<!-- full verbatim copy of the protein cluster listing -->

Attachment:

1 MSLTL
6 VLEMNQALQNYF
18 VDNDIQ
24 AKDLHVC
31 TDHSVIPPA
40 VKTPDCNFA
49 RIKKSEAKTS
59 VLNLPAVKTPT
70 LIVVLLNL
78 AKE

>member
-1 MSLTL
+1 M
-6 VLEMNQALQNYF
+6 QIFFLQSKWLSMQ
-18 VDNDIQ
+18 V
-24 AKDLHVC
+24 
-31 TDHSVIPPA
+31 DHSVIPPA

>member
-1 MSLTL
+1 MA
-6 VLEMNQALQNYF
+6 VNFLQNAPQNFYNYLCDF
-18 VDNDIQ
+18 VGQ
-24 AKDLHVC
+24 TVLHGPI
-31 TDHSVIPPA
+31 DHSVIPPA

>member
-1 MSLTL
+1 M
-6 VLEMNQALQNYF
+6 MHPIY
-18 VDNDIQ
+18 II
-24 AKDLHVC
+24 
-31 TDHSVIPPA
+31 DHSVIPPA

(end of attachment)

1 MSLTL
6 VLEMNQALQNYF
18 VDNDIQ
24 AKDLHVC
31 TDHSVIPPA
40 VKTPDCNFA
49 RIKKSEAKTS
59 VLNLPAVKTPT
70 LIVVLLNL
78 AKE

>member
-1 MSLTL
+1 M
-6 VLEMNQALQNYF
+6 QIFFLQSKWLSMQ
-18 VDNDIQ
+18 V
-24 AKDLHVC
+24 
-31 TDHSVIPPA
+31 DHSVIPPA

>member
-1 MSLTL
+1 MA
-6 VLEMNQALQNYF
+6 VNFLQNAPQNFYNYLCDF
-18 VDNDIQ
+18 VGQ
-24 AKDLHVC
+24 TVLHGPI
-31 TDHSVIPPA
+31 DHSVIPPA

>member
-1 MSLTL
+1 M
-6 VLEMNQALQNYF
+6 MHPIY
-18 VDNDIQ
+18 II
-24 AKDLHVC
+24 
-31 TDHSVIPPA
+31 DHSVIPPA